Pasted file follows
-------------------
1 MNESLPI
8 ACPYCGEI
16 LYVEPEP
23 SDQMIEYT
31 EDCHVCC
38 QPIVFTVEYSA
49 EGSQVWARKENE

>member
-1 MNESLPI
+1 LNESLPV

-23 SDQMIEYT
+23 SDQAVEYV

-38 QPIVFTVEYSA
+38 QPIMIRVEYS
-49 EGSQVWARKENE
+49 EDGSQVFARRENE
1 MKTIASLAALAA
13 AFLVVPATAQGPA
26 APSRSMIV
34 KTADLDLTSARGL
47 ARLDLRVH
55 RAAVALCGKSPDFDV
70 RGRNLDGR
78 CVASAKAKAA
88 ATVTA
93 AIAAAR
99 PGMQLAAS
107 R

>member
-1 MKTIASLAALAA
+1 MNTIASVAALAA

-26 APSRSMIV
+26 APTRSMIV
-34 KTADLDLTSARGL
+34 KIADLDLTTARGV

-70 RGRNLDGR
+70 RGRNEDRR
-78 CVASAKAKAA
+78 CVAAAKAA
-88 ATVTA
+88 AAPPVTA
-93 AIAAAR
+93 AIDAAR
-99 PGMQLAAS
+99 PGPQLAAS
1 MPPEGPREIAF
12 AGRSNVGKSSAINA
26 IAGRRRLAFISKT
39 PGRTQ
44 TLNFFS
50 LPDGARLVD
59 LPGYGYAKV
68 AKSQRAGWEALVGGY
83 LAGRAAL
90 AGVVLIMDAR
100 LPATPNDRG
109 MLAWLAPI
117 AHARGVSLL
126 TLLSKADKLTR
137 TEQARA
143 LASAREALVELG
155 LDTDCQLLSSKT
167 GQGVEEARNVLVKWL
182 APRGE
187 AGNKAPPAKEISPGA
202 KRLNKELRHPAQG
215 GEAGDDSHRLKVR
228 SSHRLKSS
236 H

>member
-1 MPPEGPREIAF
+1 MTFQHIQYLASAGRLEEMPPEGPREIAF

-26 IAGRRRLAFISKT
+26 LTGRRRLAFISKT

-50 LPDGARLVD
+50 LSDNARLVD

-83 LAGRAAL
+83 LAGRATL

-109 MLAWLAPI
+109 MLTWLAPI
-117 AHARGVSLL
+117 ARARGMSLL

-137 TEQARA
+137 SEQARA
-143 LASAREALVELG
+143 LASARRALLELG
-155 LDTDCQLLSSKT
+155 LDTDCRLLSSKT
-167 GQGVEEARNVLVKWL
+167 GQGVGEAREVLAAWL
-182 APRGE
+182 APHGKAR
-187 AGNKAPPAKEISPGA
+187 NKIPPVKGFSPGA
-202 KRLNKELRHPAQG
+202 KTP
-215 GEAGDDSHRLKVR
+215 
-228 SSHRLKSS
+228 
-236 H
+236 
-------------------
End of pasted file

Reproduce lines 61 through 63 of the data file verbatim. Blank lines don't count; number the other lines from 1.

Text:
143 LASAREALVELG
155 LDTDCQLLSSKT
167 GQGVEEARNVLVKWL